My year of concert dance exploration and discovery continues. I had the opportunity to see the Alvin Ailey American Dance Theater for the first time in person this past weekend. I had seen Revelations on video before, but nothing else from the company’s repertory, and none of the dancers from the current company.
The performance I saw was the final one in a six-day run at the Kennedy Center. Each performance had a different lineup of pieces from the company’s repertory, but all of them included Revelations. While Ailey has premiered some new works this year, such as The Groove to Nobody’s Business, our program was full of classics: Firebird, The Golden Section, Reflections in D, and Revelations. Given that it’s all new to me anyway, I was just excited to see them.
While I found moments of delight in each piece, The Golden Section and Revelations stood out as the strongest.
My [more knowledgeable than me] companions informed me that Firebird was originally choreographed for classical ballet– en pointe– and the role of the Firebird was originated by the legendary ballerina Maria Tallchief. In Ailey’s take, the dancers are barefoot, and the Firebird is played by two men. Set to the Stravinsky symphony of the same name, Firebird seemed to portray a bleak and grey conformist world where the people– attired in grey pajama like closthes– pin their hopes on the brilliant red Firebird, implying a sort of utopian allegory. Initially represented by a red spotlight, it is replaced by the first of the aforementioned male dancers in a bright red unitard (I’m unfortunately not going to be able to attribute any dancers in this writeup because I’m currently on the road and neglected to bring my program with me). I would describe this dancer as explosive and forceful, bringing fire and incredible athleticism to the role. Towards the end of the piece, the first Firebird collapses/dies and though he remained prone on the stage, he was replaced by a second Firebird. This dancer was in contrast, heartbreakingly liquid, with a sort of infinite quality to his movement. Although his role was brief, these few seconds of dancing were one of the program’s highlights. (damn I wish I had my program!), although the rest of the piece didn’t leave as much of an impact on me.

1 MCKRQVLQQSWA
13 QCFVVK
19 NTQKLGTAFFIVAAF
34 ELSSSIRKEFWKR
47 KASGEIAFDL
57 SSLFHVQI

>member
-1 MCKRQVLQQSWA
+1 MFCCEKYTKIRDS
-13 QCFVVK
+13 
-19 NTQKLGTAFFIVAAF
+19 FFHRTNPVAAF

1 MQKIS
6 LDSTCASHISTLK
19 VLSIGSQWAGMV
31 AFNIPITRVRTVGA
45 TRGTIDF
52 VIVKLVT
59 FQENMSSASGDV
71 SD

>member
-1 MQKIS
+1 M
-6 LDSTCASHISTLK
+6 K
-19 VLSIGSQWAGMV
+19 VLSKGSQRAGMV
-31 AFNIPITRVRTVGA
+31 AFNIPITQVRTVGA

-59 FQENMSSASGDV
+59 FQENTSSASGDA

The Golden Section, with choreography by Twyla Tharp and music by David Byrne (of Talking Heads fame) left me grinning. Tharp’s choreography is unrelentingly ebullient and kinetic… nonstop movement and a display of feats of the human body so endless it’s almost humorous– and in a good way. I’ve recently read chatter on the blogs about how certain dance shows on TV are overly portraying incredible athleticism, glistening abs and rippling muscles. Well, let me tell you honey– before there was SYTYCD, there were the Ailey dancers and Twyla Tharp. Clad only in tight little gold hot pants, the men of Ailey certainly had their rippling, glistening abs out there for us to see and there were no complains on my part. The women weren’t bad either, also clad in scant little gold numbers.